As the months went by, the other freshmen and I felt like we belonged on the team. As I saw in high school, every person has a role, each important. After my first season, I started to see my role more clearly. I am nowhere near the front of the pack right now. With work and persistence, I hope that can be my role one day. However, I must do the absolute best with the role I do have. In high school, I went about this with high intensity and wanting things done my way. This was good to some extent but was not always received in the way I intended.
With a new role, I still bring that fire, not as hot though. Checking up on my teammates, showing them I care is a far greater motivator than any intense lecture or meeting could ever be. I believe focusing on effort and encouraging others to do the same is the best thing I can do. Every person, including myself, brings something different to the table. Some days are better than others, it's just life. So as long as we can walk away knowing we gave our best effort on that day, that is all we can ask for.
A new motto for the girls team this year is to "call each other up." Rather than calling out someone doing something wrong, we simply remind them that they are capable of more. I was and am a big believer in saying what needs to be said; however just because something is true doesn't mean it's helpful. I can make a bigger difference when my words are true and kind.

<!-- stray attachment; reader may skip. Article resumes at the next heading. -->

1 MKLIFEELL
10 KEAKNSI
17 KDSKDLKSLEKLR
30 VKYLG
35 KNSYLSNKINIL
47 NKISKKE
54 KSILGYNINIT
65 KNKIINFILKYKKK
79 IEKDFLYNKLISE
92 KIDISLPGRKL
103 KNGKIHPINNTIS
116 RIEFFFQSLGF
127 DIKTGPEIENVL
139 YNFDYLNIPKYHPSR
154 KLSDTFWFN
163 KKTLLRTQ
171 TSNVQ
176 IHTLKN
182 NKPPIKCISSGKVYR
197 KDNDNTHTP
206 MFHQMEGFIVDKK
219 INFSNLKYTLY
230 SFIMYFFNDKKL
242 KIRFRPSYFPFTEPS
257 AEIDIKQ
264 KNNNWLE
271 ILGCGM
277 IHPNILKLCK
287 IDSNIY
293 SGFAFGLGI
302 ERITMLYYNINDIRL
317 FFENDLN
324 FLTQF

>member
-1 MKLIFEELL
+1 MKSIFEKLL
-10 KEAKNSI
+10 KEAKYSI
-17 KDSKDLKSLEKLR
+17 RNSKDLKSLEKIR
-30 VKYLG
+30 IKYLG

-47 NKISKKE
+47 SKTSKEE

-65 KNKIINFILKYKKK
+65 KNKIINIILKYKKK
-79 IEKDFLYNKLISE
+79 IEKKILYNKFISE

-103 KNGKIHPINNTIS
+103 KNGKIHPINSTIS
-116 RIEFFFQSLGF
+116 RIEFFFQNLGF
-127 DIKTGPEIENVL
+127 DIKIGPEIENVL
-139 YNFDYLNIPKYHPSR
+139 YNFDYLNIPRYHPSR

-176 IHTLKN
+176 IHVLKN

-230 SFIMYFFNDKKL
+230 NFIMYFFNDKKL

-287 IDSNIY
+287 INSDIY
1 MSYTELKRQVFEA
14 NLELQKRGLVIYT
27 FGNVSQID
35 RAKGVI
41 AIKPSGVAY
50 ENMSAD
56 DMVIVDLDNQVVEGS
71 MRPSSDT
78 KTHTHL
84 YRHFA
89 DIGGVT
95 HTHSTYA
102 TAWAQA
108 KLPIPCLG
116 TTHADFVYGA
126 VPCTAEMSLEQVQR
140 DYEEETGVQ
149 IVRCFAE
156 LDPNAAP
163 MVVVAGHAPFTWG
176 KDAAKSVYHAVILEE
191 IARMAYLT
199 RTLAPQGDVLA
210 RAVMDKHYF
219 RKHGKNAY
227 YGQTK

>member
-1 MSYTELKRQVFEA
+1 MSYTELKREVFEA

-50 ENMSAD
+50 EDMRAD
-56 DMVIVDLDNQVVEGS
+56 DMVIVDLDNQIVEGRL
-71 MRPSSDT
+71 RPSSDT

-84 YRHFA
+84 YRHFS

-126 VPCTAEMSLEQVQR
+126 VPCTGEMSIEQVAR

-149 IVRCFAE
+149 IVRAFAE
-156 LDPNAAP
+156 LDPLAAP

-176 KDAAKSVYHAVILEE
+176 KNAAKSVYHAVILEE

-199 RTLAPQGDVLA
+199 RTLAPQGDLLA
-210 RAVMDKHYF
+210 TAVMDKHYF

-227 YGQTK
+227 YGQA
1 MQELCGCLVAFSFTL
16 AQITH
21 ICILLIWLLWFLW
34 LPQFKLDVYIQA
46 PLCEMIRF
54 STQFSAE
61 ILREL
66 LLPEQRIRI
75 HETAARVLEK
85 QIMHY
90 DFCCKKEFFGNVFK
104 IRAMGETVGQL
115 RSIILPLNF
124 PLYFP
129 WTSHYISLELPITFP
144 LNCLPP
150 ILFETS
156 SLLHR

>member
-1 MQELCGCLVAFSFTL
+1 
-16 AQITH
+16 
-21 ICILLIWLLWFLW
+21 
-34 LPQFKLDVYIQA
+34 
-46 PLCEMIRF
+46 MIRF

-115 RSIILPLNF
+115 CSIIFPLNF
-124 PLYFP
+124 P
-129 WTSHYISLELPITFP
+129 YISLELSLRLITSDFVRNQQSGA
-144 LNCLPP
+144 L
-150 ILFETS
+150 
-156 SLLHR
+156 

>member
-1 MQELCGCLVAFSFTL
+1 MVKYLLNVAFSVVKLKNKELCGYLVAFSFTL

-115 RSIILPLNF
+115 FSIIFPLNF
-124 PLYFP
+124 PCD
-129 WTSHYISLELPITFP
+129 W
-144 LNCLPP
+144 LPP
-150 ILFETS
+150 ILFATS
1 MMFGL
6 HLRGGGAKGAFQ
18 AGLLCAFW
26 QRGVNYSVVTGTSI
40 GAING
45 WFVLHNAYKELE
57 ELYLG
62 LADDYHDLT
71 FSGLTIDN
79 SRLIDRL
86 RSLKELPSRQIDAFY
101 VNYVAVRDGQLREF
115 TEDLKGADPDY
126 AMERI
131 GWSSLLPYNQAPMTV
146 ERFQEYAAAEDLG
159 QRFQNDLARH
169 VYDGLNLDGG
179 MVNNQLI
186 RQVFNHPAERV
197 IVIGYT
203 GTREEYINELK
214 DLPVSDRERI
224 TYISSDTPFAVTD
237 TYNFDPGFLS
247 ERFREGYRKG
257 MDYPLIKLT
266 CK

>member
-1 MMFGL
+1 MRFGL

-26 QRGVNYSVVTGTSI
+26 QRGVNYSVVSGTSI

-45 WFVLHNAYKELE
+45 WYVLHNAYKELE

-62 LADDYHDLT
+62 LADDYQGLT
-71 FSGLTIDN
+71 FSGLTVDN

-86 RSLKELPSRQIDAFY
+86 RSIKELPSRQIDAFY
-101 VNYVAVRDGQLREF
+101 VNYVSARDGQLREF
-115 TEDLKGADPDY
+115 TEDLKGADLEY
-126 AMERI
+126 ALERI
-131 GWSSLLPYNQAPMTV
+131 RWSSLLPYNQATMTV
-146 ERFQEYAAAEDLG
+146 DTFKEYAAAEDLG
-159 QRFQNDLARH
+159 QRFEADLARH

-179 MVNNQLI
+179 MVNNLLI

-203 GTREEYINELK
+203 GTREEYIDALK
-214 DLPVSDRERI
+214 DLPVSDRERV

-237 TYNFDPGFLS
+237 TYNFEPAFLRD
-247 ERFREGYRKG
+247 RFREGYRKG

As incredible as it is to be on the cross country team, I strongly believe it is important to become well-rounded in college. Just in case things aren't always going your way, as they rarely do, it's nice to have some other friends to turn to.
When our second semester was cut short, all the freshmen and I were sad to go home. This had become our new home, and we couldn't imagine not seeing each other every day. It's ironic because if you would've asked us the first couple weeks if we wanted to go home, I can guarantee we all would've said yes. I am thankful I gave it time and patience because I can't imagine my life without these people.
For anyone planning to run in college or thinking about it at all, I would highly recommend just giving it a try. In doing so, you get a built-in support system and really unique opportunities. It's difficult, especially at first. As time goes by, you'll get the hang of it and start to realize you're actually having lots of fun like everyone said they were. Take it day by day, find your role and give it your best, and lastly remember to keep your eyes up.